I’ve gotten my COVID vaccine, and I hope you did, too.
If, on the other hand, you’re an anti-vaxxer, I hope you end up in a Deer Park parking lot with your Chuck Taylors melting in the tar so you’ll stay put until Thanksgiving—when it will finally be cool enough to unlace your Chucks and walk home barefoot.
If you’re an anti-vaxxer, you need to wash off your damn war paint. Look at it this way: you gotta get the vaccine because this is Texas, and our fragile electricity grid can’t be trusted to keep your ventilator going.
Last I looked, the vaccination rate in Houston was only 66 percent. That means if you’re on the bus with two other people, one of you is playing Russian Roulette with a contagious bug that eats your lungs.
Let’s make this simple: you don’t have a clue what the dickens is in Tylenol, Pepto-Bismol, or Tums, but holy cow, you put all that stuff in your body. Hell, you don’t even know what’s in those Peeps things you eat at Easter, and you still eat them. But because Trump has messed with your brain, suddenly you’re an expert on messenger ribonucleic acid and spike-protein shedding.
Next up: those loons who think there’s a tiny wiretap embedded in the vaccine shot so the government can track them. Yes sireee, they believe Big Government wants to know every time they go bowling at the Lucky Dixie-Boobs Lanes.
These are the same loons who already carry phones in their pockets (precariously close to their privates) that they often hold right up to their ears. Some of them even wear wristwatches that track their heartbeat, oxygen levels, and whether or not they’ve fallen down.
So when they say the government is trying to track them with some kind of James-Fricking-Bond-Meets-Rand-Paul stuff, we start wondering if there’s loco behind their eyeballs.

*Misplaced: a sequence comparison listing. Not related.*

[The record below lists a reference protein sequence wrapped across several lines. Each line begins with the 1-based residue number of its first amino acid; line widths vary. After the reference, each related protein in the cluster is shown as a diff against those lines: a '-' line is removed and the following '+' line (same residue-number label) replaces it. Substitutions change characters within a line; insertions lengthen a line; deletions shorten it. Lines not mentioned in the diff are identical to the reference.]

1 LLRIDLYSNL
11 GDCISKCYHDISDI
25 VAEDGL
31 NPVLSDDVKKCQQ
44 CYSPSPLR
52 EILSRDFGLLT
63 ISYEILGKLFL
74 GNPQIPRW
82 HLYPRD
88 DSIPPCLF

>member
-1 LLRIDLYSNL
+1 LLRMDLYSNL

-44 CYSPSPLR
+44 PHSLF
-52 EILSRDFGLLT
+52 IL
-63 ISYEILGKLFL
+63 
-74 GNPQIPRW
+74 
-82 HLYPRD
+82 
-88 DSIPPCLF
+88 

This brings me to those QAnon loonies. Sweetie, those people make me roll my eyes so far back in my head that I’m checking out my own butt.
QAnon folks earnestly implore you to “do your own research” on the vaccine. Do my own research? Back in about the ninth grade, when I was trying to learn physics (with a spectacular lack of success), I made a deal with the science people. I would not mess with science, and they would not critique Shakespeare or correct people’s grammar. I was so bad at physics that even the Home Economics teacher asked me to put down my spatula and walk away from the mixing bowl. I can barely operate a shower curtain, but my critiques of Shakespearian sonnets will make you weep the tears of the typewriterless.
But if you’re gonna insist that I do my own research, I will. For starters, I do not have an autoclave, but I do own a barbeque pit (which is basically the same thing, or maybe better).
I also do not own a test tube or a Petri dish, but I do have a Ball jar. It has pickles in it right now, but give me a couple of days and …okay, okay, I’ll eat the pickles right now.
No electron microscope here, but I have a handy magnifying glass that does a decent job with the fine print on my over-the-counter medicine bottles.
Okay, I’m doing my research now! (Also no centrifuge here, but hitting the puree button on the blender should work.) And my heat source? The carburetor on my Mitsubishi Mirage while it’s driving uphill.
I still need something to test how those COVID cooties will react to antibiotics. In the science world, that’s known as a reagent. In my world, that’s known as Aunt Thelma’s potato salad at the Fourth of July picnic. As far as an antibiotic that I can test, I’ve got rubbing alcohol, Neosporin, hydrogen peroxide, and plenty of Tito’s vodka. There ain’t no slack in my rope.
Now I just need to get hold of some
COVID 19 bugs to grow them and figure out what kills them the fastest. My best guess at the moment? A hammer.
Anyway, what I ended up learning is that you can fry an egg on Idris Elba’s butt during a day at the beach more quickly than you can do your own research on a coronavirus.
That’s all until next month, when
I’ll reveal how I broke into Area 51 to do my own UFO research with just a baseball bat, a compass, and Idris Elba.
This article appears in the September 2021 edition of OutSmart magazine.